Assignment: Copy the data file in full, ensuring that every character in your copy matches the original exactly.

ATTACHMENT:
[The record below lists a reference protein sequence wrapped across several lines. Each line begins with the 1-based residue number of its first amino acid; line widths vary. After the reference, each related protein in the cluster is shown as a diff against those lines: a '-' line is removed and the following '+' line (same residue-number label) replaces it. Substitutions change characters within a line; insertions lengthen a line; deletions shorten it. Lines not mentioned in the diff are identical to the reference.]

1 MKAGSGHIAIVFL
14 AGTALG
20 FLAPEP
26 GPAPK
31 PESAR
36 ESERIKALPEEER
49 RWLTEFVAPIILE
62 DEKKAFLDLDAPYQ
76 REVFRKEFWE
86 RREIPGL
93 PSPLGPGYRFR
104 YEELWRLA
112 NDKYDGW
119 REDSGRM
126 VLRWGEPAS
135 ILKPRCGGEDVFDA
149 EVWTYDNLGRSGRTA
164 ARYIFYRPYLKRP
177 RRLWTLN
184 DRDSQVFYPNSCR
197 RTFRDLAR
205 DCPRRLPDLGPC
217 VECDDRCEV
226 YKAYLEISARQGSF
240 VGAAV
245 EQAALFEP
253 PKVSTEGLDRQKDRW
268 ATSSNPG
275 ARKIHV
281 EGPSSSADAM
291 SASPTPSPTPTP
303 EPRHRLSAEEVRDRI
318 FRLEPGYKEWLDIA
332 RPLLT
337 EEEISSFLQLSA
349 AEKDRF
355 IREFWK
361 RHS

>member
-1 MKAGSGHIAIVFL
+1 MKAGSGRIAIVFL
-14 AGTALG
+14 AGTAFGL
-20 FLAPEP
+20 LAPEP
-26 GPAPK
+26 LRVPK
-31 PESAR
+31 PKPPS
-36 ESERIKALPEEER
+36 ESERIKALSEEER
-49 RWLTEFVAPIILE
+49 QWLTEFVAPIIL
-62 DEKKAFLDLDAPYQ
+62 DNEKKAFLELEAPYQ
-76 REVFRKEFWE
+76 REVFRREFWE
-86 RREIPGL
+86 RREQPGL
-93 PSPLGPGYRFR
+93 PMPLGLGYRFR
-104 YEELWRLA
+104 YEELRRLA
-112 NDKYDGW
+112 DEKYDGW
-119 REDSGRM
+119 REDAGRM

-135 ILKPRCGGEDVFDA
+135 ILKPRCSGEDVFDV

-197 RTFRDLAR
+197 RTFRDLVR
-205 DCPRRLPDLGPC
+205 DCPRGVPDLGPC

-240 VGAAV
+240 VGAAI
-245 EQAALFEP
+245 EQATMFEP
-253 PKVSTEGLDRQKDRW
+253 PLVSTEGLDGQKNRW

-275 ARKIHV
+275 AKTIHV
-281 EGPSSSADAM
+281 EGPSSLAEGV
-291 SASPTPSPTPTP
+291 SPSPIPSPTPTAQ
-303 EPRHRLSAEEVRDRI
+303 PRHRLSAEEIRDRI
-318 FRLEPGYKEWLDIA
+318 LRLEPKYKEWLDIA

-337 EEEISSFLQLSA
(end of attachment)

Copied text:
[The record below lists a reference protein sequence wrapped across several lines. Each line begins with the 1-based residue number of its first amino acid; line widths vary. After the reference, each related protein in the cluster is shown as a diff against those lines: a '-' line is removed and the following '+' line (same residue-number label) replaces it. Substitutions change characters within a line; insertions lengthen a line; deletions shorten it. Lines not mentioned in the diff are identical to the reference.]

1 MKAGSGHIAIVFL
14 AGTALG
20 FLAPEP
26 GPAPK
31 PESAR
36 ESERIKALPEEER
49 RWLTEFVAPIILE
62 DEKKAFLDLDAPYQ
76 REVFRKEFWE
86 RREIPGL
93 PSPLGPGYRFR
104 YEELWRLA
112 NDKYDGW
119 REDSGRM
126 VLRWGEPAS
135 ILKPRCGGEDVFDA
149 EVWTYDNLGRSGRTA
164 ARYIFYRPYLKRP
177 RRLWTLN
184 DRDSQVFYPNSCR
197 RTFRDLAR
205 DCPRRLPDLGPC
217 VECDDRCEV
226 YKAYLEISARQGSF
240 VGAAV
245 EQAALFEP
253 PKVSTEGLDRQKDRW
268 ATSSNPG
275 ARKIHV
281 EGPSSSADAM
291 SASPTPSPTPTP
303 EPRHRLSAEEVRDRI
318 FRLEPGYKEWLDIA
332 RPLLT
337 EEEISSFLQLSA
349 AEKDRF
355 IREFWK
361 RHS

>member
-1 MKAGSGHIAIVFL
+1 MKAGSGRIAIVFL
-14 AGTALG
+14 AGTAFGL
-20 FLAPEP
+20 LAPEP
-26 GPAPK
+26 LRVPK
-31 PESAR
+31 PKPPS
-36 ESERIKALPEEER
+36 ESERIKALSEEER
-49 RWLTEFVAPIILE
+49 QWLTEFVAPIIL
-62 DEKKAFLDLDAPYQ
+62 DNEKKAFLELEAPYQ
-76 REVFRKEFWE
+76 REVFRREFWE
-86 RREIPGL
+86 RREQPGL
-93 PSPLGPGYRFR
+93 PMPLGLGYRFR
-104 YEELWRLA
+104 YEELRRLA
-112 NDKYDGW
+112 DEKYDGW
-119 REDSGRM
+119 REDAGRM

-135 ILKPRCGGEDVFDA
+135 ILKPRCSGEDVFDV

-197 RTFRDLAR
+197 RTFRDLVR
-205 DCPRRLPDLGPC
+205 DCPRGVPDLGPC

-240 VGAAV
+240 VGAAI
-245 EQAALFEP
+245 EQATMFEP
-253 PKVSTEGLDRQKDRW
+253 PLVSTEGLDGQKNRW

-275 ARKIHV
+275 AKTIHV
-281 EGPSSSADAM
+281 EGPSSLAEGV
-291 SASPTPSPTPTP
+291 SPSPIPSPTPTAQ
-303 EPRHRLSAEEVRDRI
+303 PRHRLSAEEIRDRI
-318 FRLEPGYKEWLDIA
+318 LRLEPKYKEWLDIA

-337 EEEISSFLQLSA